The history of fabric is long and involved. Fabrics used in art, clothing, religion, politics, and economics are all common. While fabric today doesn’t always maintain the same level of importance, the rich history of it is fascinating. Sarongs and other fabrics can, in some cases, be handed down for generations. Hand-painted sarongs, sarongs made of delicate and fine fabric, and even simply sarongs that are well loved can be gifted between generations. The importance of fabric is still there, it must simply be celebrated.
If you are like me and love crafts of all sorts, you are always looking for your next project. I’ve found that combining several art forms can bring much more interesting results than simply one craft alone. I’ve said before that sarong uses are only limited by your own imagination. I don’t mean simply in the way they are tied, draped, or even cut. Why not try adding a little yarn to your sarong masterpiece? Cut the sides of a sarong shirt and lace it back up with a fun colored yarn. You can do the same to make corsets, widen the leg of a pair of sarong pants or the sides of a skirt. Maybe your yarn doesn’t even hold anything together. It may simply be decoratively stitched on top of your fabric to enhance the sarong’s design or to give it a new one.
Get creative with other fabrics. Add patches or designs in fabrics of different colors and textures on top of your sarong. You can make your sarong fabric into something else entirely by creating a patchwork fabric. Either use it as a regular sarong once it is done or make it a blanket or wall hanging. You can even sew the pieces together with different size and colors of thread and yarn to add another dimension.
If you work with beads, thread a strand together and attach it to several points on a sarong skirt for a belly dancer feel to your outfit. If you aren’t quite up for that exotic a look, try putting two sarongs together with quilt batting in between. Then quilt the fabric together adding a few beads to your stitches. You can even arrange them to write messages in your fabric.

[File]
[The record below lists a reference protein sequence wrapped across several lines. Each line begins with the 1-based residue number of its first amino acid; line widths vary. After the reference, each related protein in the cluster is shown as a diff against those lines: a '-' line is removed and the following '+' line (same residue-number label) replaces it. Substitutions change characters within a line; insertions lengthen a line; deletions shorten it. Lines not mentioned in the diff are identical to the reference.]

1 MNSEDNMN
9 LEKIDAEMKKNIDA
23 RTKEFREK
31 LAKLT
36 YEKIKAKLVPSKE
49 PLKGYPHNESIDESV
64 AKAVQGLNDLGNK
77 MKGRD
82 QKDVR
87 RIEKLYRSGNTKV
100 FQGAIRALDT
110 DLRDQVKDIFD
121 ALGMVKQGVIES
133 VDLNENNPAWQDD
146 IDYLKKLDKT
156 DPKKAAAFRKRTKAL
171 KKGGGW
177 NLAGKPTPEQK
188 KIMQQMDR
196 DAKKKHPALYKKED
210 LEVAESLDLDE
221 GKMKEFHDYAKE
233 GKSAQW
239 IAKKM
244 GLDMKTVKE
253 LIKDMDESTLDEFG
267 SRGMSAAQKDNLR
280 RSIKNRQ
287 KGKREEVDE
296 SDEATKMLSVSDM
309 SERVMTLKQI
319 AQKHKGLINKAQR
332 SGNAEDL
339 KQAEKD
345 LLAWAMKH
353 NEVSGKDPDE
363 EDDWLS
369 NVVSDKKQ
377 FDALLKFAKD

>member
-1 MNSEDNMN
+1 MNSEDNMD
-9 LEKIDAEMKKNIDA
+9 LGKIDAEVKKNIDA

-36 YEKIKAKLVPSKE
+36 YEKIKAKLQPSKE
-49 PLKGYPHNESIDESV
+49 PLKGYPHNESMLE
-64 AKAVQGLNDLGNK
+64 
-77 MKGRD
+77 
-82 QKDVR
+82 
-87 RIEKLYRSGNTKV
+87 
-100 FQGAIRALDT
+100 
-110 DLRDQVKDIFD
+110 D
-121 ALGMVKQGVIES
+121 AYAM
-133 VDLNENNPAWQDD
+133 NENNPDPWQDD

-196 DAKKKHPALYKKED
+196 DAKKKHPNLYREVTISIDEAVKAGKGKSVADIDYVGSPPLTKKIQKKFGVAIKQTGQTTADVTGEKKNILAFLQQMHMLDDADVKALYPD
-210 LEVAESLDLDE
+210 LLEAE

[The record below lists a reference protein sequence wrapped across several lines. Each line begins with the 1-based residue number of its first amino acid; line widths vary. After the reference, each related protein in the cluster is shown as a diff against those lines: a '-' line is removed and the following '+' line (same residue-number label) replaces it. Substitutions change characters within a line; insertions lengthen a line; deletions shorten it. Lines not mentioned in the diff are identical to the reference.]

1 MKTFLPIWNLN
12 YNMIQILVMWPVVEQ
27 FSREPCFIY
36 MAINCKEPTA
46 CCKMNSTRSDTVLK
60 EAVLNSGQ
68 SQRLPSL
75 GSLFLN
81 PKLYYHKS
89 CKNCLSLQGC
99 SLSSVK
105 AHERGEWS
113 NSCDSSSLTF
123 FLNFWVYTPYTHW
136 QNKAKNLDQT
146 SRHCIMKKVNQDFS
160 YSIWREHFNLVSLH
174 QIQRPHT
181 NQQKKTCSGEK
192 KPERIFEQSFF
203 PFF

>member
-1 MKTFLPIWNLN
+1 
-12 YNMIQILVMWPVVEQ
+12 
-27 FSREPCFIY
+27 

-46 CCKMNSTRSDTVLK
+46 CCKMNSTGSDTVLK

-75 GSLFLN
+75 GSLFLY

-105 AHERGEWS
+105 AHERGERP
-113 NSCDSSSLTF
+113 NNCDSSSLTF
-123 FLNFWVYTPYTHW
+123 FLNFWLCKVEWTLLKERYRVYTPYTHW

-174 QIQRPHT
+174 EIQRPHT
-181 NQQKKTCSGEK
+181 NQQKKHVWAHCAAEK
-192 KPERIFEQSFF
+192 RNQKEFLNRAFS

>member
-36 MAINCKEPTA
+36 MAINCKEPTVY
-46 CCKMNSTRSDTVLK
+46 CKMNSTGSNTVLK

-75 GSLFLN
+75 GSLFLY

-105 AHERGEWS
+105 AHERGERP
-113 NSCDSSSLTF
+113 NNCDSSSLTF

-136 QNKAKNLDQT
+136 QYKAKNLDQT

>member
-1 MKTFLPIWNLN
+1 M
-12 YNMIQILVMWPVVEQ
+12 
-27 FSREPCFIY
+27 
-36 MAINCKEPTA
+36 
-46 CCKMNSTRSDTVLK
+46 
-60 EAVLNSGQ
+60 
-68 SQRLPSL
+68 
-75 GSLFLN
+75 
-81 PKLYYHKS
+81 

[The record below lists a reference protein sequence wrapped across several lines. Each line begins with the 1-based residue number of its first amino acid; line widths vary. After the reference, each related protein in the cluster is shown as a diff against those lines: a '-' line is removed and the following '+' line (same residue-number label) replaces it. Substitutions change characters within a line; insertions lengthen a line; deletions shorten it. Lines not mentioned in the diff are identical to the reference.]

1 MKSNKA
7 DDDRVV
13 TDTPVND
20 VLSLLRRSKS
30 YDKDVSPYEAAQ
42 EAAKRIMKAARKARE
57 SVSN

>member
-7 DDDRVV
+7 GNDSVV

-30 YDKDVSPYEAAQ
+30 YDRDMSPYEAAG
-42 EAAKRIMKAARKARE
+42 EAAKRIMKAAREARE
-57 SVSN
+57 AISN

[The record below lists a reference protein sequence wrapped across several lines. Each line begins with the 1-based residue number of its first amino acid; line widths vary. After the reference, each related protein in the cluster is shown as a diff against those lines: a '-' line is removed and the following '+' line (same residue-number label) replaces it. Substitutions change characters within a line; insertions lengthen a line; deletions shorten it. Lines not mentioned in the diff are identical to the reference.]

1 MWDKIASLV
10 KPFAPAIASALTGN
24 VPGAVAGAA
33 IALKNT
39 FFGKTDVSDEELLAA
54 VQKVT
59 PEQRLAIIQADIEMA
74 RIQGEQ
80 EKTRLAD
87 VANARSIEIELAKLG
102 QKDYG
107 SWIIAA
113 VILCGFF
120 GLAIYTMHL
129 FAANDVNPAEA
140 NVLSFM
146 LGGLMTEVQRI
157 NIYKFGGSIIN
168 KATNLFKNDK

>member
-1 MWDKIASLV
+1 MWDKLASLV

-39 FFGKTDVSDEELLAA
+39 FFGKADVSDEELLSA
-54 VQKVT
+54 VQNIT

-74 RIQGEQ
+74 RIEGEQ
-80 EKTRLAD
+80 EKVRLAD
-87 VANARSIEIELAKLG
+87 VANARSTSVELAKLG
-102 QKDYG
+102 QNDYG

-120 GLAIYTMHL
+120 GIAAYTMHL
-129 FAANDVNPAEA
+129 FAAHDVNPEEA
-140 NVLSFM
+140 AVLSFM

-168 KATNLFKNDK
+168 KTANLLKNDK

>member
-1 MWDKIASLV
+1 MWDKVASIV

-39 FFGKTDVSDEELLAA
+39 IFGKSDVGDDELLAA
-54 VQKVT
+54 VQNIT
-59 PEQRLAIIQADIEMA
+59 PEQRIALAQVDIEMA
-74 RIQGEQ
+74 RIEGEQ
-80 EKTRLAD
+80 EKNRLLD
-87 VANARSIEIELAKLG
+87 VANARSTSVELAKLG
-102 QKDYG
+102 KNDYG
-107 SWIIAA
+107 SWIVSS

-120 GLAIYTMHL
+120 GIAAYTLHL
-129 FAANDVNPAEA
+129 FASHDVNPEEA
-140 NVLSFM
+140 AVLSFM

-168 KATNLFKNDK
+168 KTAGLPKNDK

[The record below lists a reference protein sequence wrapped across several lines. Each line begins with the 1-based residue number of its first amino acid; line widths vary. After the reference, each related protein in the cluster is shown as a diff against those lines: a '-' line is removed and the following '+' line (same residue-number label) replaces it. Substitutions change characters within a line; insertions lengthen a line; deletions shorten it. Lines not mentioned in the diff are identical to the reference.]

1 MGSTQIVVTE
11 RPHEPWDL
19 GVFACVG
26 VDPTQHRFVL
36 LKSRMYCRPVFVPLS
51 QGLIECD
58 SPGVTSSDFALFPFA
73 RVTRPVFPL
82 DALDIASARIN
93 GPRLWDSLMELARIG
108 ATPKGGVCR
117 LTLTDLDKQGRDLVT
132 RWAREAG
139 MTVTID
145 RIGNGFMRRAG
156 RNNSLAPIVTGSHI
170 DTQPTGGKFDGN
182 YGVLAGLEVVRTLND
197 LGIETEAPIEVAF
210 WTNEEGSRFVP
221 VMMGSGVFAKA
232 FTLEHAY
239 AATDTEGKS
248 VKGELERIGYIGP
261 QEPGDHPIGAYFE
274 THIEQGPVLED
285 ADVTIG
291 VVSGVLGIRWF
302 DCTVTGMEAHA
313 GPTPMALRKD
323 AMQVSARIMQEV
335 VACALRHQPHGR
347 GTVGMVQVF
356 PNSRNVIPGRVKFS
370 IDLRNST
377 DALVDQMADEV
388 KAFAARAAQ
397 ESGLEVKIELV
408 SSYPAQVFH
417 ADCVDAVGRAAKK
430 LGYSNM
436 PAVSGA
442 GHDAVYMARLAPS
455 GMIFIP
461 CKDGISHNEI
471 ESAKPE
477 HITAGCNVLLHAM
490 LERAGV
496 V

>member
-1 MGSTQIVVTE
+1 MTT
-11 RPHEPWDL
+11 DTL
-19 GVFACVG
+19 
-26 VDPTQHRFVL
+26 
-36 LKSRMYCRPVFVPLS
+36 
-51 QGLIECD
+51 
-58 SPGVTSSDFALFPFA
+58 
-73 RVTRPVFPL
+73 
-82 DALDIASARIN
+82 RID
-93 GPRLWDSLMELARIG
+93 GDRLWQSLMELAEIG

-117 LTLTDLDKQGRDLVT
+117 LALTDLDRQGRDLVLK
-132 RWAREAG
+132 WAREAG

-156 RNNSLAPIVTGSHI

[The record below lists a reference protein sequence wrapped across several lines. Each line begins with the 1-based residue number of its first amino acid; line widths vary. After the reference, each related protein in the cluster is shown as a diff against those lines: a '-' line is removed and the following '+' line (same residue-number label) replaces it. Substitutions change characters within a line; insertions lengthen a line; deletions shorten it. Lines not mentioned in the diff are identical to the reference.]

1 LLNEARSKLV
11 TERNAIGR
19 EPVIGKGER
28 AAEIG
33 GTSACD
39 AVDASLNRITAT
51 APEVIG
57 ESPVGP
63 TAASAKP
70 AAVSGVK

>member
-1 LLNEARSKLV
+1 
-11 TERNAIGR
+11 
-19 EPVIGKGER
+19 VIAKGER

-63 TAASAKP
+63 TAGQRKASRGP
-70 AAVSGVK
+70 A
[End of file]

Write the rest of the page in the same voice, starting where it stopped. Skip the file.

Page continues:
Whatever your craft, enjoy it whenever and however you can. Take the opportunities to explore new ways of doing and you may find something you never thought possible. You will end up with something beautiful.
The election this year was a particularly charged one. While I won’t get into politics and opinions on government, I will use this election season as a jumping off point to talk about how sarongs can be particularly effective advertising tools.
Someone I know was running for a political office (I won’t say which one or where). They ran a campaign with television advertisements, rallies, and many of the other traditional forms of getting their name out there. However, one of the most striking things to me was a collection of clothing pieces with their name printed on a bright red background. While I mostly saw t shirts, it was the same principle as a sarong. The allure of having such a bright color to attract attention was so eye catching that the message stuck. Many of us are visual learners, and the visual of a sarong like that is not easily erased.
The versatility of the sarong as advertising is also a strong draw. Unlike the t shirts of my friend’s campaign, the sarong can either be a shirt, skirt, dress, shawl, or simply a flag. They can be sold to support a campaign, a business, or a cause. They can be given away to promote a message. With so many opinions floating around in the world, why not be able to share them all?
Either by creating your own logo or adding your name to an existing design, sarong advertising can be both fun and effective. Go nuts. And enjoy the season!